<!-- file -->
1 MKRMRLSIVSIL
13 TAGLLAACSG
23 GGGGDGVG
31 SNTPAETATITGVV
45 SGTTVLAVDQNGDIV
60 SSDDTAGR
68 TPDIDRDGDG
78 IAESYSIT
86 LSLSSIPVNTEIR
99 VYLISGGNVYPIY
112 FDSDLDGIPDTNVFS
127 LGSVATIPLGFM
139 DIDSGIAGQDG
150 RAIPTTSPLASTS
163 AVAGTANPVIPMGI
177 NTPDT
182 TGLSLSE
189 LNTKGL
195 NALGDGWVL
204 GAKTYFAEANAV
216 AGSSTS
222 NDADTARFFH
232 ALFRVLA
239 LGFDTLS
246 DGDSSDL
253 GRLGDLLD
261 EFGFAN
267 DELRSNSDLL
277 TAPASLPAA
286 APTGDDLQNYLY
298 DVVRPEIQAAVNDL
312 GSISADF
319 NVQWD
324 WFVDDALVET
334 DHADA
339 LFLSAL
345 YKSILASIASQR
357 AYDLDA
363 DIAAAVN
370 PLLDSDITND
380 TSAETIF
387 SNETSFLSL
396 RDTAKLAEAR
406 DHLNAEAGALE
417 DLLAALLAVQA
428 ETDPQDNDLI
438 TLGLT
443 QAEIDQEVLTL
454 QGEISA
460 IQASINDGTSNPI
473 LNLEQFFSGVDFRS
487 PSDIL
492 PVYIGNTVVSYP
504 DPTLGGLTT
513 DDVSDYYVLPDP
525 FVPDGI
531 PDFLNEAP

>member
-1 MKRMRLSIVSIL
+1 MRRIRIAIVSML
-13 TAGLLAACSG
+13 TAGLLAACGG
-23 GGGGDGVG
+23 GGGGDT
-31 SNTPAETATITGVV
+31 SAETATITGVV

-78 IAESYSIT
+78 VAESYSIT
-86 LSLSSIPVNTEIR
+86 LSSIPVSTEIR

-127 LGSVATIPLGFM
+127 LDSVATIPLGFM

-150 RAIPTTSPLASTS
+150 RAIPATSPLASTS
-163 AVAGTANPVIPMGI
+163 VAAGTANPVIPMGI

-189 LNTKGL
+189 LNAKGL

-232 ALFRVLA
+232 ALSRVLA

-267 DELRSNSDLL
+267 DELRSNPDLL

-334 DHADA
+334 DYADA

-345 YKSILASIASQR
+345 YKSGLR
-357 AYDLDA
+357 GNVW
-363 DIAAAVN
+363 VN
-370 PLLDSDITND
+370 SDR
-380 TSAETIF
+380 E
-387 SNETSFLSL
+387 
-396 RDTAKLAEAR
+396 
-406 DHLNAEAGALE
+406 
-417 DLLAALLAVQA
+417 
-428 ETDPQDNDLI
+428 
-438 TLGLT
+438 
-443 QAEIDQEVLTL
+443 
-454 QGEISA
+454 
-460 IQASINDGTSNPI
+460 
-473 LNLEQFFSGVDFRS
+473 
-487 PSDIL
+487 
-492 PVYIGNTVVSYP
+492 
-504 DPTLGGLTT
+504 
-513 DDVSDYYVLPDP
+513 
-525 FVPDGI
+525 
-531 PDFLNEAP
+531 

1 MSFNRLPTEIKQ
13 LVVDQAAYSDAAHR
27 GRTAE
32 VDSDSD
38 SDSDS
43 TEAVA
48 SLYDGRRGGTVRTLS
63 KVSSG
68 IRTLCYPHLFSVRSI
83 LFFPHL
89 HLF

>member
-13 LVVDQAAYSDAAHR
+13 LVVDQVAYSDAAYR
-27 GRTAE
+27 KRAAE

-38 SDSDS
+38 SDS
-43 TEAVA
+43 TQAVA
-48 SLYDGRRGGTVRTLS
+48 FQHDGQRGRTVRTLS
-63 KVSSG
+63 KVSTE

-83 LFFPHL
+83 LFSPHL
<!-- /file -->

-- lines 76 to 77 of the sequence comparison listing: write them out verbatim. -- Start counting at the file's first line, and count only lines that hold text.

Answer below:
+163 VAAGTANPVIPMGI

-189 LNTKGL